10 Surprising Body Facts That Can Help You Focus On Your HealthVika
Believe it or not, even the smallest details of your lifestyle can affect your body and overall health. It turns out that eating healthy can make us hear better, and closing our eyes can help us remember things.
We've put together 10 incredible facts that can make us all rethink our habits and improve our health.
1. A couple of cups of coffee a day are beneficial.
According to the British Medical Journal, drinking 2 to 4 cups of coffee a day is good for our health. Existing data link coffee consumption to positive health outcomes. Drinking coffee in moderation seems to reduce the risk of heart disease. Coffee drinkers can also be protected from a number of other illnesses such as diabetes and dementia.
2. Optimists live longer.
According to research, optimists live longer than pessimists. Because they tend to exercise more and eat healthier foods, optimists are more likely to have a healthier body, normal blood pressure, and normal cholesterol levels.
3. Our bodies were built for carbohydrates.
Researchers at the University of Buffalo studied 46 species of mammals and found that human bodies did evolve to be able to digest more carbohydrates. Indeed, humans have more amylase genes, an enzyme that breaks down carbohydrates and produces energy, thereby fueling our bodies.
4. LED lights can cause severe eye strain.
We find LED lighting fixtures in most modern facilities, both domestic and public, and LED lighting technology is quite common. However, these lights pose a significant risk of eye damage. A 2018 study links the use of backlit devices to poor sleep. People who turn off their phones at least an hour before bed report having better sleep performance than those who use LED devices after 10 pm. In fact, LED lights can interfere with our circadian rhythm, the process that regulates the sleep-wake cycle, and can cause us to develop headaches, visual fatigue, and general visual discomfort, which in turn increases the risk of accidents.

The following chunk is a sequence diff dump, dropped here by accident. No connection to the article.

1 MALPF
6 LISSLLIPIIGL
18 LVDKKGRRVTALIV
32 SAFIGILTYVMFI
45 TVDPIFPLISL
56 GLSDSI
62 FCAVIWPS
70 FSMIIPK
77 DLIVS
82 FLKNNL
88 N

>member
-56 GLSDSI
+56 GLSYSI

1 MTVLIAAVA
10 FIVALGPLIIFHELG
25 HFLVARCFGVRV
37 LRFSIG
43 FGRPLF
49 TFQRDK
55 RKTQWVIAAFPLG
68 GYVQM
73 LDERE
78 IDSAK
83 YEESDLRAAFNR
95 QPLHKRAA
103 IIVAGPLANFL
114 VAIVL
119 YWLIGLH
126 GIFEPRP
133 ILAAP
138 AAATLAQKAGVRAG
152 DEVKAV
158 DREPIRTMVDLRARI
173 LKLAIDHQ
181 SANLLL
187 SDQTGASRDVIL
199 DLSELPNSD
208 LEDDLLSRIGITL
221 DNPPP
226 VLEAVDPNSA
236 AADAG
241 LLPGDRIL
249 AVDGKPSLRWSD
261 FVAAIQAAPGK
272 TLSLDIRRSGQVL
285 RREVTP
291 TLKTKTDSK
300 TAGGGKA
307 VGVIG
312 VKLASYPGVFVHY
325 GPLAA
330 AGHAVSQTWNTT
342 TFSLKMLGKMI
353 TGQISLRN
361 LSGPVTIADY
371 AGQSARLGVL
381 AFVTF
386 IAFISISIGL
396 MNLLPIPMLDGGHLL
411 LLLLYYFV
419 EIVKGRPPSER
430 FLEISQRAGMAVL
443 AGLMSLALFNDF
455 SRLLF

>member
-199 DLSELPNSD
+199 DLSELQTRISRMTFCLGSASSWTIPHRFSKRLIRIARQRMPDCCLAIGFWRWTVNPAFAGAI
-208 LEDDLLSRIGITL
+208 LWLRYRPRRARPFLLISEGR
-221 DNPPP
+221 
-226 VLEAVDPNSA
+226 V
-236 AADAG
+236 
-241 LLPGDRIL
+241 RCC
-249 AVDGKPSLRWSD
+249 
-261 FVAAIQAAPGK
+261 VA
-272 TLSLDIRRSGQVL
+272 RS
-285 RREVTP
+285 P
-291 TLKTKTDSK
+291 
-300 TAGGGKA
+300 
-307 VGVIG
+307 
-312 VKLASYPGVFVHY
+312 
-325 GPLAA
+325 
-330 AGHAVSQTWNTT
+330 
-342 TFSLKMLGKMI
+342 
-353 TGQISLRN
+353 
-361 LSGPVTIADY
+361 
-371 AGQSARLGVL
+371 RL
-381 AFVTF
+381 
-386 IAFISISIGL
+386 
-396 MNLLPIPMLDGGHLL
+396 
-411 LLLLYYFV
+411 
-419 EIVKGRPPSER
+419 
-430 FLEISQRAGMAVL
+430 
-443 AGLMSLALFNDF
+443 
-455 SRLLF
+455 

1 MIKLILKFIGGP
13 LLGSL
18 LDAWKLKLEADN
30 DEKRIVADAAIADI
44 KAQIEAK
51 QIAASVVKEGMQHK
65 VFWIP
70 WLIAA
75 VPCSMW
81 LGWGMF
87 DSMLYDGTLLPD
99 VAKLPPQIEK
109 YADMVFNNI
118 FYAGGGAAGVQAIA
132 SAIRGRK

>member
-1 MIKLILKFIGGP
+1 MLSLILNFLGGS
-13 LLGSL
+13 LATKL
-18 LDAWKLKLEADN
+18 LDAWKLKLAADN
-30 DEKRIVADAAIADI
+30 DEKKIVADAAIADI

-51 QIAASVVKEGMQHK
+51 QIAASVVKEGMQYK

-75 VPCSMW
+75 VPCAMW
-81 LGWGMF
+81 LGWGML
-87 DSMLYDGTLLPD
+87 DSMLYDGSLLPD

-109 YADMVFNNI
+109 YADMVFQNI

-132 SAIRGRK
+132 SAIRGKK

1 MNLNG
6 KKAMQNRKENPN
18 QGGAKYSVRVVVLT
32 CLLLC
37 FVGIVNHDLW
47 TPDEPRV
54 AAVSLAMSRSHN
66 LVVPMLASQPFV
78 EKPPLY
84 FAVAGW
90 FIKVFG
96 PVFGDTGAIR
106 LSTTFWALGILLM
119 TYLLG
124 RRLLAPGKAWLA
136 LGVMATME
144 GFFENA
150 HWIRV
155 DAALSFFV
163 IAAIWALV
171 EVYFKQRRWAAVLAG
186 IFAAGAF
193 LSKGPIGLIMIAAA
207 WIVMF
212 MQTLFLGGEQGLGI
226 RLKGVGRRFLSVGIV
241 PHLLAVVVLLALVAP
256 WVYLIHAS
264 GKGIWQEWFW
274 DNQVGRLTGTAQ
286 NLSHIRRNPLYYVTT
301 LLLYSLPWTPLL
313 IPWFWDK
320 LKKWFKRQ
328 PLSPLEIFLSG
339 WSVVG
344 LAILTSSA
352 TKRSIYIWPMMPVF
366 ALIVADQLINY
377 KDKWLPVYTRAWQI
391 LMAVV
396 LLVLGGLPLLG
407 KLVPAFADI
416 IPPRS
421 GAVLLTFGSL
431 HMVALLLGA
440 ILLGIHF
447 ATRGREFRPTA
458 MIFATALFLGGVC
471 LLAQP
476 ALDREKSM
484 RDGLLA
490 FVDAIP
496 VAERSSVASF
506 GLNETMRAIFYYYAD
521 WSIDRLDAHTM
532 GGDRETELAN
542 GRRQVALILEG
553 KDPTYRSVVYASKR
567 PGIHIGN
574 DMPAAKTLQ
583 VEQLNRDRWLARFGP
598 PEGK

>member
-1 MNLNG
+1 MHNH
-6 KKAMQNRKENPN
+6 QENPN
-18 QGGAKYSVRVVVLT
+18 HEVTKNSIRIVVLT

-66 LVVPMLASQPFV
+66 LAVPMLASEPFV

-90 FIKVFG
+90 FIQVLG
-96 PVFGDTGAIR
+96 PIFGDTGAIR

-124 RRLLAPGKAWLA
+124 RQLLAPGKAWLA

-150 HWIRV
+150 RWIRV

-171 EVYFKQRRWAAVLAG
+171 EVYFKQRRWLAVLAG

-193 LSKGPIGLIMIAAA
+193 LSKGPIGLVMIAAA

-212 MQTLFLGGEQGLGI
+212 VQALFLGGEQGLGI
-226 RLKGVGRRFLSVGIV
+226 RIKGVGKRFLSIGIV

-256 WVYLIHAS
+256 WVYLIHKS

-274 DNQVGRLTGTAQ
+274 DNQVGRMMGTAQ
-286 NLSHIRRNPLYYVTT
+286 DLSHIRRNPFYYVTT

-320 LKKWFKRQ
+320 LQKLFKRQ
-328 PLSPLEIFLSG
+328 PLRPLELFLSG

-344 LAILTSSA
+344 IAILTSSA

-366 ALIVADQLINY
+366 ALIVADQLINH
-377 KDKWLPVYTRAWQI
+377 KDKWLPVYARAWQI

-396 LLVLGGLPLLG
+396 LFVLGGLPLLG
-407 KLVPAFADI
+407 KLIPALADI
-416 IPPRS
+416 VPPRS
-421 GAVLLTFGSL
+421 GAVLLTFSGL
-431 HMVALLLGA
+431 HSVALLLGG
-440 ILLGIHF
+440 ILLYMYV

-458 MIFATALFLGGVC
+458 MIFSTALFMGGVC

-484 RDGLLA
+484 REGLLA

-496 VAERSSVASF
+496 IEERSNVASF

5. Your body does not benefit from the diet.
The math is simple: burn more calories than you eat and you will lose the extra pounds you want to shed. But the diet can't be that simple. A recent study found that severe calorie restriction slows down our metabolism, which in turn forces our bodies to go into "survival mode" to conserve energy. Plus, skipping meals just doesn't work. In fact, dieting can be more harmful than we think. Hunger signals are a way of telling your body that it needs a dose of energy.
6. Learning a new language rejuvenates the brain.
The advantage of bilingualism is undeniable. Learning a second language as an adult can be more difficult than learning as a child, but the effort is worth it. In addition to being a useful skill, second language proficiency slows down brain aging, even when learning begins at a later age.
7. Oatmeal makes us happier.
Oatmeal has become more popular lately, and for good reason. In addition to a nutritious breakfast, oatmeal has a beneficial effect on our mood. Oatmeal is a healthy carbohydrate that stimulates serotonin production. Serotonin is a chemical responsible for our overall well-being and happiness.
8. People who walk at a brisk pace make their hearts healthier.
Fitness buffs are already getting their weekly workouts, but some of us cringe at the sight of a treadmill. However, physical activity does not necessarily involve complex equipment and complex exercise: walking for only 30 minutes a day at a fast pace helps our overall health. People who engage in regular brisk walking are 31% less likely to develop cardiovascular disease than those who do not exercise and reduce their risk of death by 32%.
9. People who eat healthy foods have better hearing.
Bloating, excessive weight gain and vitamin deficiencies are just a few of the harmful effects of an unbalanced diet. But did you know that food affects hearing too? Research shows that the amount and quality of food we eat play an important role in our hearing health. Although sometimes it’s only a temporary effect after a large meal, researchers have linked our daily diet to hearing loss.
10. Closing your eyes will help you remember things better.
Research shows that closing your eyes boosts your memory, so if you've forgotten where you parked your car or left your keys, it might be worth turning off the outside world for a minute. Blocking distractions is believed to release the necessary brainpower to remember things. Research shows that closing your eyes can even help you remember events that happened several years ago.